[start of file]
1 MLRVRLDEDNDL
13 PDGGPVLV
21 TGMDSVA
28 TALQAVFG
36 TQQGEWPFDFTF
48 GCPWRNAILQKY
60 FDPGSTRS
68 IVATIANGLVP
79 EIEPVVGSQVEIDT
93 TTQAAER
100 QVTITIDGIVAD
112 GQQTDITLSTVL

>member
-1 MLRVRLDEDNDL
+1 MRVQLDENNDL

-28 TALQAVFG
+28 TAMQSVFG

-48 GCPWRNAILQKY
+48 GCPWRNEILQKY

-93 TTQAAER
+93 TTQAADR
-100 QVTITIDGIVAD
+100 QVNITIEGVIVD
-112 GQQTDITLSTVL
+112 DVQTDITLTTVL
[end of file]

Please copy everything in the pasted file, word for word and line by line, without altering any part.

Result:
1 MLRVRLDEDNDL
13 PDGGPVLV
21 TGMDSVA
28 TALQAVFG
36 TQQGEWPFDFTF
48 GCPWRNAILQKY
60 FDPGSTRS
68 IVATIANGLVP
79 EIEPVVGSQVEIDT
93 TTQAAER
100 QVTITIDGIVAD
112 GQQTDITLSTVL

>member
-1 MLRVRLDEDNDL
+1 MRVQLDENNDL

-28 TALQAVFG
+28 TAMQSVFG

-48 GCPWRNAILQKY
+48 GCPWRNEILQKY

-93 TTQAAER
+93 TTQAADR
-100 QVTITIDGIVAD
+100 QVNITIEGVIVD
-112 GQQTDITLSTVL
+112 DVQTDITLTTVL